In the wake of the now-discredited Rolling Stone article that alleged a brutal gang rape at a University of Virginia fraternity, UVA has rolled out new rules for their Greek organizations aimed at curbing the threat of sexual assault. In an agreement fraternities and sororities must sign before resuming activities, the school lays out strict rules for drinking at Greek events. These rules include the requirement that beer must be served in closed containers and that hard alcohol can only be served if the organization hires a bartender. While some people have applauded the new focus on safety and preventing sexual assault, others argue that reducing drinking is the wrong approach. These critics argue that putting the focus on college drinking amounts to blaming victims of assault for the violence perpetuated against them.  Others question the efficacy of the new rules, pointing out that the legal drinking age of 21 is widely flouted on campus, and questioning whether the university will work to enforce the rules it is introducing. Two fraternities at UVA have already refused to sign the new agreement, arguing that it “may create new liability for individual members of our organizations that is more properly a duty to be borne by the university itself.”

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Weekly Roundup
Posted by On Friday, May 9, 2014

The CampusClarity Weekly Roundup has covered stories about the alleged “Dark Power of Fraternities” as well as their potential benefits. Now, the discussion is turning to what schools should and can do about the perceived problems that arise from the fraternity system as it currently exists on their campuses. Today, we take a look at three measures that have been proposed, enacted, and considered respectively.

Bloomberg Recommends Banning Frats

Bloomberg Business Weekly published this op-ed several months ago, in which they (naturally) examined the question of fraternities from a business perspective. Their conclusion? That fraternities do not contribute to the real business of colleges and universities (teaching) and in fact incur unnecessary and perhaps unacceptable liability, as well as damage to a school’s reputation—or, in business terms, brand.

Amherst Follows Bloomberg’s Advice

In the wake of several controversies regarding their sexual assault policies, and in the midst of a federal investigation of those policies, Amherst College is banning fraternities for the second time. While fraternities were kicked off campus in 1984 (soon after Amherst enrolled its first female students) and have not been officially recognized by the school since then, they have existed as off-campus organizations. Around 10 percent of male Amherst students are members of Theta Delta Chi, Chi Psi, or Delta Kappa Epsilon, living in off-campus fraternity houses and even wearing Greek letters. Now, Amherst is doubling-down on the fraternity ban, making membership in the three off-campus frats grounds for suspension and even expulsion.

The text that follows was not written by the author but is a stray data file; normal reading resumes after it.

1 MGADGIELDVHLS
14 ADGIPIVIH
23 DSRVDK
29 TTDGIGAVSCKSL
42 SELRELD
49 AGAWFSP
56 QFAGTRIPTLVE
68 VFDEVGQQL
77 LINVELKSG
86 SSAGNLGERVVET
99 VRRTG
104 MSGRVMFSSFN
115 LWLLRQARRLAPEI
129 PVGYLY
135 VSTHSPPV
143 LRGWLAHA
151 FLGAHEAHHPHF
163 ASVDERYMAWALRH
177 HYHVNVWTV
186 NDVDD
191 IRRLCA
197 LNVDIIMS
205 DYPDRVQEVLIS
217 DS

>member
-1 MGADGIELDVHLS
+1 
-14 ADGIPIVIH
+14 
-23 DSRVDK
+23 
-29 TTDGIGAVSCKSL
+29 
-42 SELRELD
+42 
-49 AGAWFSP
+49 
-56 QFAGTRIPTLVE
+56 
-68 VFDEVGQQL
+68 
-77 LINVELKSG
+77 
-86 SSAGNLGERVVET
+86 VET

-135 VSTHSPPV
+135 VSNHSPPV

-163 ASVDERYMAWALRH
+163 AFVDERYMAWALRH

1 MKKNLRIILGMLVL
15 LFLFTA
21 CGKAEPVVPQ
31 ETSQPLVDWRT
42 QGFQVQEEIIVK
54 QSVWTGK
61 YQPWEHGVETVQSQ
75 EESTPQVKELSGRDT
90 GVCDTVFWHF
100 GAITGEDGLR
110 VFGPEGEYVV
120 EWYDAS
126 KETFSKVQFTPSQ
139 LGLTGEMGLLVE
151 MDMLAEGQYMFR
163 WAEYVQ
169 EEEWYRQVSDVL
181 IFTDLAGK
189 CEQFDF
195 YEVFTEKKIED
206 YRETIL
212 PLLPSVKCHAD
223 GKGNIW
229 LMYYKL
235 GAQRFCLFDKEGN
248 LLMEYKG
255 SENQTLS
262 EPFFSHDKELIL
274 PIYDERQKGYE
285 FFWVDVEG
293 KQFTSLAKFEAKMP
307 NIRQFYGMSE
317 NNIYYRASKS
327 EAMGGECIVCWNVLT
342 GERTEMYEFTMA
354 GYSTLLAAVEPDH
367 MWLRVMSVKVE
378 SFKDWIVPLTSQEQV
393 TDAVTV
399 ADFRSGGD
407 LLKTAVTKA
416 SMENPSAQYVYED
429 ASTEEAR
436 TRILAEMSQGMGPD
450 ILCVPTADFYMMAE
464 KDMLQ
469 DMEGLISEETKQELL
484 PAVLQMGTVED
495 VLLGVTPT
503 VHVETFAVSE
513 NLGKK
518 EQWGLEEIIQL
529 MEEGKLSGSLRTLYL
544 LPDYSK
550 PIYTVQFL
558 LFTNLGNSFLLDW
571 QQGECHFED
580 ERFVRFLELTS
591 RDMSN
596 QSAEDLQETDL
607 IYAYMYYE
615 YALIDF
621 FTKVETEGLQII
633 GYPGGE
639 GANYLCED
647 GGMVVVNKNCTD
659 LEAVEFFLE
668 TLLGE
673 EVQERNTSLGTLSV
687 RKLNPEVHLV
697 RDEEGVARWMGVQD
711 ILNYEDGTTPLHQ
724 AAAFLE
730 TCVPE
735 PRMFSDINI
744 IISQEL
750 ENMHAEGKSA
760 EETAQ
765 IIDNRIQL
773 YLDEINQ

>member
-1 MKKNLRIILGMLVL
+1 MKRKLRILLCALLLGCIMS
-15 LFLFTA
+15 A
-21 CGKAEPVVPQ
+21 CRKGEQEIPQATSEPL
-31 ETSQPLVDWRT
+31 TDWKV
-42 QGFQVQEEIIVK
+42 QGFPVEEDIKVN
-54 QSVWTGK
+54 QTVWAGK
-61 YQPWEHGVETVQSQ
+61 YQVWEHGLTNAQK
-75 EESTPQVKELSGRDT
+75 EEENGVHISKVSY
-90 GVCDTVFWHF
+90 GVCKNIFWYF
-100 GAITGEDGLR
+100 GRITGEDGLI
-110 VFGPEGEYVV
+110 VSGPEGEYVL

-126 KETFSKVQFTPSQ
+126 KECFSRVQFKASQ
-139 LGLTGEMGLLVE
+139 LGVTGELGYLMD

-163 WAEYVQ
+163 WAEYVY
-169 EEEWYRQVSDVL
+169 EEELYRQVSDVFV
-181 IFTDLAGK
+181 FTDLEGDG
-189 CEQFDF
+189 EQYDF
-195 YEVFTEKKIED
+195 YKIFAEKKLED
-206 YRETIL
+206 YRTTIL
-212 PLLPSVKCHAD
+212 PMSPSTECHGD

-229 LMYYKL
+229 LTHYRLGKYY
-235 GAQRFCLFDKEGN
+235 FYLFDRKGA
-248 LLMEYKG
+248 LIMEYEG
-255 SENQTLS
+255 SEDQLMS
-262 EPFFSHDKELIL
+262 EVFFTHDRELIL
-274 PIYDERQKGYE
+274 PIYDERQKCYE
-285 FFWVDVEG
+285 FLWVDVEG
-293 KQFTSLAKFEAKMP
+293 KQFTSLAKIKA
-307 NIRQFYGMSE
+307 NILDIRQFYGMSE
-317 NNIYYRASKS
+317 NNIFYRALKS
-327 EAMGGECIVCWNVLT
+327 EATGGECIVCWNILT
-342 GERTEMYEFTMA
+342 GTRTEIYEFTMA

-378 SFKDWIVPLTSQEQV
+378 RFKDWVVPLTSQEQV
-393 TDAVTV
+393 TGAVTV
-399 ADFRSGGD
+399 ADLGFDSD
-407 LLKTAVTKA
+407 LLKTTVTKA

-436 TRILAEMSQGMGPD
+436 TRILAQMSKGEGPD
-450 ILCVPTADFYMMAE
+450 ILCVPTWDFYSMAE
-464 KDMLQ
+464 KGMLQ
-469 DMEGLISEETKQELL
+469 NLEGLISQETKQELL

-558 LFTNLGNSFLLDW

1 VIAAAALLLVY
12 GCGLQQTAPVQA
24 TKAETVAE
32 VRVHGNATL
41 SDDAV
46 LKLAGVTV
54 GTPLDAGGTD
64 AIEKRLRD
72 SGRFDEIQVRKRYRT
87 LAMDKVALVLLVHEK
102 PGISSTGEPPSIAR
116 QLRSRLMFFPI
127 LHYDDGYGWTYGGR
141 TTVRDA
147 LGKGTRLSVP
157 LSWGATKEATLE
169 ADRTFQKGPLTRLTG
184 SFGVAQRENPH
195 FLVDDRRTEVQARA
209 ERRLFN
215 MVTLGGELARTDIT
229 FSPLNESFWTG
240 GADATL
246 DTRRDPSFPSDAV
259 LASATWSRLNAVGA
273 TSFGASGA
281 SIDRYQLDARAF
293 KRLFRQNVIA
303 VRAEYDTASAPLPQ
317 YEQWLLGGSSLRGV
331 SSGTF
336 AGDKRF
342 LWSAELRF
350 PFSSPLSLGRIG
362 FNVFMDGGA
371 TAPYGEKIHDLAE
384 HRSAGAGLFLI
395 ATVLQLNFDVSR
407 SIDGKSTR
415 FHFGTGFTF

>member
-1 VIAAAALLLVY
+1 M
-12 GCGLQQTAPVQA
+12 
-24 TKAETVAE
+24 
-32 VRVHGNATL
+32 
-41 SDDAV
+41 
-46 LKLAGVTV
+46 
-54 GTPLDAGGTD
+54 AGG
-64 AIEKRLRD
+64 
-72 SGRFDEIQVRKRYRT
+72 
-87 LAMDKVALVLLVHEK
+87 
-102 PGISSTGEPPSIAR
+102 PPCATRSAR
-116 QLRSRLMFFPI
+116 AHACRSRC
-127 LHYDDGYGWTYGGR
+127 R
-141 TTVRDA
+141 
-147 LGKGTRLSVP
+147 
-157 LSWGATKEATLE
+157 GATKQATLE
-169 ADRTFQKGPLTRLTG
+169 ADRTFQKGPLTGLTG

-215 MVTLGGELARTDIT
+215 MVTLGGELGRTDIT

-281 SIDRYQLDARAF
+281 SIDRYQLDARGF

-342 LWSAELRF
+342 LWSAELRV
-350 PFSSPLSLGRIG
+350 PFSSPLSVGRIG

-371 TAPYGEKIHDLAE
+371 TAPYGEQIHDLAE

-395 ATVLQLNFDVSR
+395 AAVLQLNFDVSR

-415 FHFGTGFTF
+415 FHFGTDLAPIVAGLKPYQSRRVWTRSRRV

Wesleyan Considers Integrating Sisters into Fraternities

Another college facing high-profile lawsuits and sexual assault-related scandals is also considering the future of its Greek system. However, instead of doing away with fraternities, Wesleyan University is contemplating increasing the size of their potential membership—by requiring that they accept female members. The hope is that integration will change fraternity culture for the better. Adding women to a rape-prone fraternity could have the opposite effect and create more risk of sexual assault, according to Christopher Kilmartin, a psychology professor at University of Mary Washington.

When Trinity College required both sororities and fraternities to go co-ed, the dean of students said Trinity’s decision was more about “gender parity” than sexual assault prevention. Regardless of the purpose, the decision raised another risk: students, alumni, and parents argued that the move was tantamount to banning Greek life, since admitting members of the opposite sex led to most of the fraternities and sororities losing their charters from their national organizations.